Written by: Valentina Kikerkova, ELTAM, Macedonia
Humour helps the students to reduce barriers, increase networking potential, inspire positive attitudes, building positive relationships, refresh the mind, after “serious activity” and release stress. Teachers can use jokes at the beginning of the lesson, as a warm up activity or at he end of it.
The doctors say that humour is the best medicine. Why don `t we use humour in the classroom? If the students are smiling or laughing they probably fell relaxed and this contributes for better learning. Humour helps the students to reduce barriers, increase networking potential, inspire positive attitudes, building positive relationships, refresh the mind, after “serious activity” and release stress. Teachers can use jokes at the beginning of the lesson, as a warm up activity or at he end of it. They can be used both with children and adult learners. Laughter can help students forget their learning problems and give them courage to face them. Laughing makes learning easier.
One quality of a good language teacher is the good sense of humour. Teachers of course do not need to be stand-up comedians but to have the ability to tell jokes effectively is a valuable skill which a teacher should posses.
Importance for jokes` memorability
Jokes are considered as memorable and like proverbs, rhymes and quotations are part of our memory and will always come out to our lips automatically in certain situations. Jokes, quotes and proverbs are self-contained and complete. They are not meaningless fragments of the language like we often find in the textbooks.
Jokes, quotes and proverbs need to have the following important requirements for “memorability”:
- They are short
- They are meaningful
- They have strong linguistic patterns
- They are completed and self-contained
- They are interesting and/or useful
Many English jokes are not funny at all. They depend on their effects of puns, homonyms, and homophones and are perfect instrument to practice stress, intonation, and individual sounds.
Here are some examples of my student `s favourites:
1. “Knock, Knock!
Who is there?
Doughnut open until Christmas.”
2. “Knock, Knock!
Mice to meet you.”
3. “Knock, Knock!
Doris slammed my finger. OUCH!”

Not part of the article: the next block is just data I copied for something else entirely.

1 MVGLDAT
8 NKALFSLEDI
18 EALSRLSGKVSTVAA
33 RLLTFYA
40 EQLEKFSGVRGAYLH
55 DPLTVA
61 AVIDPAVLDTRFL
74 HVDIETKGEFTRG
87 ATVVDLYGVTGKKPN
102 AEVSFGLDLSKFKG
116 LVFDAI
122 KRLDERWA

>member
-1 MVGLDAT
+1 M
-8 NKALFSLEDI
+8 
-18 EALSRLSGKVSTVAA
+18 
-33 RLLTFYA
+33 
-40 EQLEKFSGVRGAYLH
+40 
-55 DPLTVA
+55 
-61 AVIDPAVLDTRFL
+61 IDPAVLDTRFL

But, I have to point out that the use of jokes, quotations, question and answer; funny cartoons do not replace the regular work with the textbooks. I am presenting you a couple of activities that can be used during the classes to break every day class routine.
- Practice in pairs – find out your partner circulate through the room and perform the joke (question and answer).
- Dictate a joke –students divide a peace of paper into two columns headed “Question” and “Answer” .The teacher dictates questions and answers in random, as the students listen they write them in the correct place.
- Put the joke in the correct order. Find some short jokes (possibly in dialogues) cut them in pieces. Give task to your students to put the joke in correct order. Then students perform the best jokes.
- Fill a gap – It is a way to escape of the routine of practicing vocabulary. It is important to mention that longer jokes better work in this activity or sometimes you can use two jokes.
- Put the verb in the correct form. This activity also better works with longer jokes. But it is a good way to make the students revise using tenses in context.
- Using cartoons- Find out the correct quotation. You need some cartoons with quotations, cut them stick them on pieces of cardboard mix the cartoons and quotations divide the class into groups. Give time and the students complete cartoons and quotations. You can even use cartoons and ask the students to give their own comment although it isn’t right. Later the correct answer can be given.
The use of jokes, question and answer exercises do not replace the textbooks. They can be just use at the beginning of the lesson as warm-ups to get the lesson off to a good start, or in the middle of the lesson to fit the text book, or at the end of a lesson on a high note. They create positive atmosphere of the whole course.